2005 — 2015
NewCircles is a series of new digital works on watercolor paper exploring personal changes in state, form, location, and relationships. Circular forms were chosen and photographed then composed with an eye to placing the individual detailed images within specific proximities.
Using circular materials such as logs, springs, buttons from a red couch, slinkys, spirals, and helical DNA sequences memories of people close to the artist are fathomed anew. Studies leading to this series, New Close 2007and Schwesinger Family Portrait 2006 are comprised of curvilinear vertical Sequences. The spiraling set of slinky toys cycling about Chuck Close’s DNA frames Close’s upwardly coiling DNA in a composition that is derived from the Schwesinger commission.
19th Century bedsprings were photographed from above and consummate as objects, shadows, and traces in NewCircles for J & J. DNA from my late wife, Janet Hasper and from my dearly departed friend, the celebrated photographer Jacques Lowe cavort and interconnect in a way that fantasies sometimes do.
Velvet upholstery buttons from a red couch that Janet Hasper sewed to create The Apotheosis of the Couch, 1989 are collected and photographed from front and behind in a celebration of Janet’s frisky sensuousness in NewCircles for J & K.
NewCircles for Jacques features the DNA of Jacques Lowe and a black background.
A variety of log ends created by cutting wood with a chain saw, which is also a circular saw, ostracizes nature as a parade of randomly sliced circular objects in a meditation on the friendship I have had with the great collector of Surrealist art and painter, William N. Copley (cply). NewCircles for cply, 2008.
NewCircles for NN, 2008. Drops of water hitting the surface of a cauldron were chosen for this playful watery meditation.
The objects within these circles are in communication with one another. Clarke perceives the interplay of the circular forms as personalities interacting as people do, shifting their proximities to one another, distancing or becoming more intimate. The objects are of this world, but their digitized form transforms them to an archetypal function where they hover between states of being and degrees of nearness. Naturally, this brings us to reflections on temporal and physical change, life, passage, and love.
This exhibition assembles Clarke’s most recent works on portraiture and genetics, especially sexuality and heredity. The images reference individuals in the artists’ life, including his mother, two sons, and several friends – collector Uschi Lahl, poet Constantine Kuzminsky, and homeless bookseller Dale Paige. What connects these images is their focus on the structures of personal relationships. At times, these structures are deep, relating to DNA and heredity. At other times, they operate socially in relation to the links forged between people. Clarke is connected to the individuals portrayed in these works. He is drawn to the St. Petersburg poet and archivist Kuzminsky’s radically creative energy, magnetic mind, and mutual feeling of brotherhood. He admires Dale’s observational powers and upbeat patience, despite his predicament and Uschi’s fragility and commitment to art. In portraying his family as well as friends, the artist explores the nexus between individuals, their environments, and lived human experience.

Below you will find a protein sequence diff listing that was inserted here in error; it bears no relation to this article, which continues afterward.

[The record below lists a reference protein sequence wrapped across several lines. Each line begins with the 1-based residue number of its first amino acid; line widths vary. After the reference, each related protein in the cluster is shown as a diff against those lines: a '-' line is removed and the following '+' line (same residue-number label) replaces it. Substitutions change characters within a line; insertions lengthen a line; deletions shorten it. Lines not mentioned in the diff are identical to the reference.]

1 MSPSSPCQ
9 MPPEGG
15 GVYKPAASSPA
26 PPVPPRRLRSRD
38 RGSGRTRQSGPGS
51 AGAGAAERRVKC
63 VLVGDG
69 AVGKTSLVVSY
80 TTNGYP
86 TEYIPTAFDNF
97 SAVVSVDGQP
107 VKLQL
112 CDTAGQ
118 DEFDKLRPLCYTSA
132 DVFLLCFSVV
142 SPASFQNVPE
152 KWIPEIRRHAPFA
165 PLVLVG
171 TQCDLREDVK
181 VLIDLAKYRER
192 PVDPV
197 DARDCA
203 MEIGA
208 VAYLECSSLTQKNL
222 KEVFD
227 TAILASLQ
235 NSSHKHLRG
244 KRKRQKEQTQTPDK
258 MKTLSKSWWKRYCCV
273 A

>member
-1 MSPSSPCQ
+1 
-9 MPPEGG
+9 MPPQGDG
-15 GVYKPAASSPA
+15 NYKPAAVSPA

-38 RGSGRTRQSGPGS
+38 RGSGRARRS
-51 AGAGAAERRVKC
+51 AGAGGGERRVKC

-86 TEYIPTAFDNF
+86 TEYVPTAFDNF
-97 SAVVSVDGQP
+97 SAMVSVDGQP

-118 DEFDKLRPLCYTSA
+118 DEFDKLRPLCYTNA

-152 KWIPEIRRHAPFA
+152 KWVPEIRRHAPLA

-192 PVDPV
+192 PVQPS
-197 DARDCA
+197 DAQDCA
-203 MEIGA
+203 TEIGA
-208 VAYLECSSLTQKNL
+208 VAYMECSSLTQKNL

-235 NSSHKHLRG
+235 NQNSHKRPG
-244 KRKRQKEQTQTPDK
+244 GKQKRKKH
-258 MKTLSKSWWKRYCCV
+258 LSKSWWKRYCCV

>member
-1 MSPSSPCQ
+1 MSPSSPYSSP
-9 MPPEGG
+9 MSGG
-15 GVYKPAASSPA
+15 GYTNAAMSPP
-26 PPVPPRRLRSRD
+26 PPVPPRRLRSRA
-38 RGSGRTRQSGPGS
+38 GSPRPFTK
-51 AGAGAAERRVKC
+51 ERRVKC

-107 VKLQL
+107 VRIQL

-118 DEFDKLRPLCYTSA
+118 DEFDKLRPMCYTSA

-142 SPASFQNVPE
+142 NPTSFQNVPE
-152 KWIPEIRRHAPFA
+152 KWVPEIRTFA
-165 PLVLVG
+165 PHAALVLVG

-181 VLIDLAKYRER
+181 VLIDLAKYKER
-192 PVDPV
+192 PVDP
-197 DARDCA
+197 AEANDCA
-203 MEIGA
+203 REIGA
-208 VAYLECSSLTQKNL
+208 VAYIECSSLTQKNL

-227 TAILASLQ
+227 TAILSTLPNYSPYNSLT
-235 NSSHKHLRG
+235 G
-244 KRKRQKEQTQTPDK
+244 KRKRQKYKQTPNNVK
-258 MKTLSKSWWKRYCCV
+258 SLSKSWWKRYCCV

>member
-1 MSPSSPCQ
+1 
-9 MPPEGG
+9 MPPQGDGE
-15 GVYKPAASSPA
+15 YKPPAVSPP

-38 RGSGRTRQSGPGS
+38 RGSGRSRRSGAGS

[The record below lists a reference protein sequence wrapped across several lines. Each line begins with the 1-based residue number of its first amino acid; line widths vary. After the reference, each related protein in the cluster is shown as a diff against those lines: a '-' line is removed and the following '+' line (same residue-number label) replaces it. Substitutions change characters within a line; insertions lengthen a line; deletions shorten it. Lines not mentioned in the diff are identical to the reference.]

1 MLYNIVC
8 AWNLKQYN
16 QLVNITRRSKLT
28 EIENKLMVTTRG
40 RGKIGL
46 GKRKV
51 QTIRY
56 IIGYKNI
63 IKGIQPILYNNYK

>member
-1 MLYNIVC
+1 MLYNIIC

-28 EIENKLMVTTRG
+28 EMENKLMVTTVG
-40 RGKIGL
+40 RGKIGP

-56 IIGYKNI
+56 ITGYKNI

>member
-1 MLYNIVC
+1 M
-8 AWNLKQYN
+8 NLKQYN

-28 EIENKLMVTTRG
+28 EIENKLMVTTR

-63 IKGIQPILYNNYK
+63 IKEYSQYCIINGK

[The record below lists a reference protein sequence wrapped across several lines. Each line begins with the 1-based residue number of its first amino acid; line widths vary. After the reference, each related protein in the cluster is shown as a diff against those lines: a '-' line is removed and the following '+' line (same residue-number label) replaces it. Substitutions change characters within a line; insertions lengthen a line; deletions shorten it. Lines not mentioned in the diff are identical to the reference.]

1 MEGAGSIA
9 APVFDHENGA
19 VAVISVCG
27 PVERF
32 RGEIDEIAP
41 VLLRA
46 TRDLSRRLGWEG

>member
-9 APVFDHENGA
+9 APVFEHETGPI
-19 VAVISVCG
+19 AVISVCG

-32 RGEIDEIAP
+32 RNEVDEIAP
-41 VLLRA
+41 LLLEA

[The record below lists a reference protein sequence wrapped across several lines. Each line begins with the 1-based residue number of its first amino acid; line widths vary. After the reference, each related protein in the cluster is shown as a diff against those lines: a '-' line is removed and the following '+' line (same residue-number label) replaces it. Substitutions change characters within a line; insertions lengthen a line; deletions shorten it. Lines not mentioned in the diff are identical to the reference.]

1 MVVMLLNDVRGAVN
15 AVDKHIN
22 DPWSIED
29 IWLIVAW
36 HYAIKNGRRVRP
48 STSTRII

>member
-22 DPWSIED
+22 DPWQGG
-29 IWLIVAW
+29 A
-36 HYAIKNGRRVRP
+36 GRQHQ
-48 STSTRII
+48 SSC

From visual and aesthetic viewpoints, the photographs interweave genetic sequences, empirical scientific data, with the artist’s interpretive and subjective portraits. For instance, Mother and Child shows the breasts of a woman, a deeply connoted subject referring to femininity and nourishment as well as eroticism and sexuality. As in his first DNA self-portrait, Clarke uses his own DNA, but this time combines it with his mother’s genetic sequence. The pixellation of this image is a central aesthetic feature intending to refer to the clarity of focus depending on bothproximity and distance when regarding breasts intimately.
In Not Clones the artist uses the genetic sequences of his two sons and underlies them with twenty gingerbread men, made with a cookie cutter, lined up one after the other. The work addresses cloning, a subject that is both topical and explosive. His images, however, do not allude to horrific visions of a futuristic family album. They evade the deliberate projections and emanations of such technology and its potentially nefarious consequences. Rather, by referencing childhood and ist tenderness, the artist points to multiple questions and issues often overlooked in discussions of cloning itself: psychological and emotional issues, sexual desire, core familial relationships and their individual and social dimensions. It is within these gray areas that Kevin Clarke’s dialogic constellations reveal their critical, but deeply sensitive human dimension.